Thus can two wrongs seem, on an emotional level at least, to make a right.

This process is also inadvisable because of the "boy who cried wolf" problem. Sometimes a person, no matter what their other issues, will have a serious long-term problem which they are unable to fix, or of which they are not consciously aware. But if they muddy the waters by extorting emotional support out of the people closest to them, then those people become less and less likely (not to mention less and less able) to provide them with emotional support in dealing with their more serious underlying problems.

So I am going to apologize like a big girl, and pay more goddamn attention next time I buy concert tickets, and endure a certain amount of disappointed anger from the people I have disappointed. Because it is, after all, appropriate.

Now I am going to take my stupid dead phone and go eat lunch. Working at the restaurant taught me damn well the consequences of punitively depriving myself of food when I am feeling angry with myself. Unsurprisingly, it makes me feel much worse about myself. So I will not do it.

the phone repairman

I got the chorus for this song almost a month ago, and I had been poking at it almost continuously ever since because my spidey senses (not pictured) told me it was gonna be a good one. It is! I hadn't done any guitaring for like three days, but apparently the break was part of what I needed for this thing to finish brewing. And yes, the second verse contains a deliberate reference to the Peacemakers song "Leaky Little Boat", which I love very much. I also love YOU very much. So there.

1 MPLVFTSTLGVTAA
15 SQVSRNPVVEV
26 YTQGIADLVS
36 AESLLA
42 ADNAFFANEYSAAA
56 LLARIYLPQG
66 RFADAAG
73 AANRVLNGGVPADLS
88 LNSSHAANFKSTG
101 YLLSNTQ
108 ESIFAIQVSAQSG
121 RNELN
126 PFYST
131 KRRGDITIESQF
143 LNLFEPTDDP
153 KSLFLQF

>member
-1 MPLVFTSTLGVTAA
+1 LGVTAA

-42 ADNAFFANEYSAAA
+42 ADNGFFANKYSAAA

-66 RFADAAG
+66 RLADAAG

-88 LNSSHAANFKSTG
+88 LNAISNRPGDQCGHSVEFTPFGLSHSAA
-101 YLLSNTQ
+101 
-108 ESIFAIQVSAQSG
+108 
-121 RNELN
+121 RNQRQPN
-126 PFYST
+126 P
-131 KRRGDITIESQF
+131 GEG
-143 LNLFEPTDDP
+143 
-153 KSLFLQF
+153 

People of Springfield! I come to you with a terrifying message of hope...from the future!
~Homer Simpson, in that one Halloween episode where guns were banned

[the phone repairman]

my hat prevents the wind from freezing off my ears
but it still gets into my eyes
my day's spent near accountants talking dumplings
I make sure their shit's alphabetized
show me where it is written
I must demonstrate my competence to be admired
where is the world where everyone will love me
for the stubborn shape of my desire

the phone repairman
ain't been there yet
and I'm callin, I'm callin,
and I can't get get get get get get get
through, through, through

I scrawl out messages, stuff them in bottles
toss them from my leaky little boat
what I fish from the waters and unroll
I never feel completely sure you wrote
we seem to see the same world
when we talk about it hand to hand and eye to eye
but since we both were little girls
we knew that it was possible, was possible to lie

the phone repairman
ain't been there yet
and I'm callin, I'm callin,
and I can't get get get get get get get
through, through, through

I used to feel a pinprick in my conscience
when I stepped inside a big church door
whatever god is never shuts up
most religion's just a way of keeping score
if I do right by you it's cause I love you
I don't need another reason now
true holiness and beauty
always find a way to bring me to my knees somehow

though the phone repairman
ain't been there
I'll keep callin, keep callin,
until I get get get get get get get
through, through, through
to you, to you

Miercoles con los Amigos Invisibles vol. 13

Senor Burns, Senor Burns
con el corazon de pero
Senor Burns, Senor Burns
el diablo con dinero!